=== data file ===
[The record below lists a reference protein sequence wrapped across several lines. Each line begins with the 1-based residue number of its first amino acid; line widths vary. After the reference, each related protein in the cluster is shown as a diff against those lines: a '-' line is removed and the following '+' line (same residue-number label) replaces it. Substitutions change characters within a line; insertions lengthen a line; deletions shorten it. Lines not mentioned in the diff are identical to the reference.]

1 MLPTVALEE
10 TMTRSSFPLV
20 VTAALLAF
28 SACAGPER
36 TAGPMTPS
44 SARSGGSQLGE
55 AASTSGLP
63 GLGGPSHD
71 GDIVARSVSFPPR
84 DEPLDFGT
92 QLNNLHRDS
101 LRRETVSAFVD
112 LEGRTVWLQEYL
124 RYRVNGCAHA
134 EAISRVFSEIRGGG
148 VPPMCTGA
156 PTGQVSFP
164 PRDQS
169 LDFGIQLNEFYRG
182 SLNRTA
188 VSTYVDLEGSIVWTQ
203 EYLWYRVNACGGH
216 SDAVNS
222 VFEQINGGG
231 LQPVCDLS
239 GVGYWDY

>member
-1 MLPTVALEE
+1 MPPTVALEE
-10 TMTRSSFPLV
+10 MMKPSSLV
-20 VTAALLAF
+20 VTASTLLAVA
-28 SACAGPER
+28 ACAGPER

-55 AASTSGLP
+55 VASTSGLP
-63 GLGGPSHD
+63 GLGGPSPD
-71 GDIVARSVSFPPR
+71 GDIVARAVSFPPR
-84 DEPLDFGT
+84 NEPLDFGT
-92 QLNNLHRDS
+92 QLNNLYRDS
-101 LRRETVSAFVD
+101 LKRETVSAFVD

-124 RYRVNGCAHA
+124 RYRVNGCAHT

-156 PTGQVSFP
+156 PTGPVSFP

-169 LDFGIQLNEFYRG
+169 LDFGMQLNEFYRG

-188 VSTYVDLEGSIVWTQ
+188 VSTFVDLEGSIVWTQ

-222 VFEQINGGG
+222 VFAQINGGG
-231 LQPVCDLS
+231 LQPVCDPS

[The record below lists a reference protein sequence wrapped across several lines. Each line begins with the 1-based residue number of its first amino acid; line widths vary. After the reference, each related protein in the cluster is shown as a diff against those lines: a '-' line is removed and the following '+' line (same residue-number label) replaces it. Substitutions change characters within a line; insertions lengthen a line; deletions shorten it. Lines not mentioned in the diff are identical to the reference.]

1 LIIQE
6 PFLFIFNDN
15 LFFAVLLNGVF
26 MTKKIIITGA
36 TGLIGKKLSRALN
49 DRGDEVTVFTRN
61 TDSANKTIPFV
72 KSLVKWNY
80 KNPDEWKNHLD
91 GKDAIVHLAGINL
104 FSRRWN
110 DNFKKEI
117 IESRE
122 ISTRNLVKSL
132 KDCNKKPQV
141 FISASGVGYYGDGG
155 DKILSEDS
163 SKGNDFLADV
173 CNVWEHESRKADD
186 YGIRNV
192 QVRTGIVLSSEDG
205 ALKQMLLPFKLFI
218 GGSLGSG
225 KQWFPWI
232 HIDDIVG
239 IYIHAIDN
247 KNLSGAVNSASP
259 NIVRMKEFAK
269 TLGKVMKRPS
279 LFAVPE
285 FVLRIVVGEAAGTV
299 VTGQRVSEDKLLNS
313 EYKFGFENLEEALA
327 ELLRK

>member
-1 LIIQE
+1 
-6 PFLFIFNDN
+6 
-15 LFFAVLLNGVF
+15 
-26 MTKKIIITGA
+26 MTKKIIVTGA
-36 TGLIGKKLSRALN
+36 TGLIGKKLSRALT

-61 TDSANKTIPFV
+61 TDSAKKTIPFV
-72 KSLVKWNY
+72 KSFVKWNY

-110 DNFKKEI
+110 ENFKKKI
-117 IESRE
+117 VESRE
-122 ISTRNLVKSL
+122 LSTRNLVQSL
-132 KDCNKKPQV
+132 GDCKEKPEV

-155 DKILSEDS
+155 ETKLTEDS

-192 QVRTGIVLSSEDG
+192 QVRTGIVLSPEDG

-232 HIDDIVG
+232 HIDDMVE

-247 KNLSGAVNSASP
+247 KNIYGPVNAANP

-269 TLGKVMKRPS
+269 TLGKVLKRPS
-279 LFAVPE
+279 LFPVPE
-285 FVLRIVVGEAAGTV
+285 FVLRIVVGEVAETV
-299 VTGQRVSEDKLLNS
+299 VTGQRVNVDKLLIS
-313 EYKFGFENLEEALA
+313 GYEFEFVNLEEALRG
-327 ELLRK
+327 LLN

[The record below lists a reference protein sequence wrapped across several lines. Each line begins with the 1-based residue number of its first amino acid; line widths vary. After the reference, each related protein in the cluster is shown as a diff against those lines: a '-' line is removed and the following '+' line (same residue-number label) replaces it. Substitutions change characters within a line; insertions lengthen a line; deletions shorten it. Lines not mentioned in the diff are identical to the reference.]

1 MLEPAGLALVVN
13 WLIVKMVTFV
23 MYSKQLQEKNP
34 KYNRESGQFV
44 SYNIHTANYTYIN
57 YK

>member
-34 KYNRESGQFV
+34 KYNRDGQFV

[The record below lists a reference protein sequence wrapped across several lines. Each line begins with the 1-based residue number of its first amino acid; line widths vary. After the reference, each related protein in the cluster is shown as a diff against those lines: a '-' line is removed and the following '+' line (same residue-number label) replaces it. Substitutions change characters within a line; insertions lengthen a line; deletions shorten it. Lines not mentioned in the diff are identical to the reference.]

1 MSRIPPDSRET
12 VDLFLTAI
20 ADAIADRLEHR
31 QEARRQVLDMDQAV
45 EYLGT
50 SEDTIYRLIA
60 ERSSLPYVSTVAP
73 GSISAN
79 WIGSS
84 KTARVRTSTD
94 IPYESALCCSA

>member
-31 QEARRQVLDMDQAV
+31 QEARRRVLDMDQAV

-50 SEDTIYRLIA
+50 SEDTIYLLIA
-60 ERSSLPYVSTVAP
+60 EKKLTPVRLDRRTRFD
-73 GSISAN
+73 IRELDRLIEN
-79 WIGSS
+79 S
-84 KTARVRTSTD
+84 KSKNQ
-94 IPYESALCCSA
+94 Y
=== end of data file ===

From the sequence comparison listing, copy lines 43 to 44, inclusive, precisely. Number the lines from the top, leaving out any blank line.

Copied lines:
-84 DEPLDFGT
+84 NEPLDFGT